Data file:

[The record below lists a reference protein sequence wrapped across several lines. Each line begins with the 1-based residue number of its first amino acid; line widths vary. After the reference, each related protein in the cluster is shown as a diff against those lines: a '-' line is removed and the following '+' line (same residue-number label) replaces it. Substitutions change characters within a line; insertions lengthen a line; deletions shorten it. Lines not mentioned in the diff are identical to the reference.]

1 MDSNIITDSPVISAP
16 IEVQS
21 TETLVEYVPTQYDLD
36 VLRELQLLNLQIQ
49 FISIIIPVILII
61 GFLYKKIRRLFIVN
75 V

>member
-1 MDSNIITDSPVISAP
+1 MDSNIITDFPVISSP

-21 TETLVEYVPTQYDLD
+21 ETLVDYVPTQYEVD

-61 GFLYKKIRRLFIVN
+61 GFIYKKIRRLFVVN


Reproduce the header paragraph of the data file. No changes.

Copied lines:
[The record below lists a reference protein sequence wrapped across several lines. Each line begins with the 1-based residue number of its first amino acid; line widths vary. After the reference, each related protein in the cluster is shown as a diff against those lines: a '-' line is removed and the following '+' line (same residue-number label) replaces it. Substitutions change characters within a line; insertions lengthen a line; deletions shorten it. Lines not mentioned in the diff are identical to the reference.]